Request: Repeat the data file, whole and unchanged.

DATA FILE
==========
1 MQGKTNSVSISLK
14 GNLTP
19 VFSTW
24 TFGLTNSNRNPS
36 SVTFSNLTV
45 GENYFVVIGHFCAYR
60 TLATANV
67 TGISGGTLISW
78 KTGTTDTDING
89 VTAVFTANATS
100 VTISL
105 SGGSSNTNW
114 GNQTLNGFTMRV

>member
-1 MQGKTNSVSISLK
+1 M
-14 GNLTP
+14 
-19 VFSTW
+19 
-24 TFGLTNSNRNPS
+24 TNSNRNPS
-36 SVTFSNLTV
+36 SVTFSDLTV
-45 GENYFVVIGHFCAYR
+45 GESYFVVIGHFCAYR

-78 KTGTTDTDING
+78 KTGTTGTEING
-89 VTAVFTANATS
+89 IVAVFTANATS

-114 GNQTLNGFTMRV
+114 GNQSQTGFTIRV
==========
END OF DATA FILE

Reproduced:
1 MQGKTNSVSISLK
14 GNLTP
19 VFSTW
24 TFGLTNSNRNPS
36 SVTFSNLTV
45 GENYFVVIGHFCAYR
60 TLATANV
67 TGISGGTLISW
78 KTGTTDTDING
89 VTAVFTANATS
100 VTISL
105 SGGSSNTNW
114 GNQTLNGFTMRV

>member
-1 MQGKTNSVSISLK
+1 M
-14 GNLTP
+14 
-19 VFSTW
+19 
-24 TFGLTNSNRNPS
+24 TNSNRNPS
-36 SVTFSNLTV
+36 SVTFSDLTV
-45 GENYFVVIGHFCAYR
+45 GESYFVVIGHFCAYR

-78 KTGTTDTDING
+78 KTGTTGTEING
-89 VTAVFTANATS
+89 IVAVFTANATS

-114 GNQTLNGFTMRV
+114 GNQSQTGFTIRV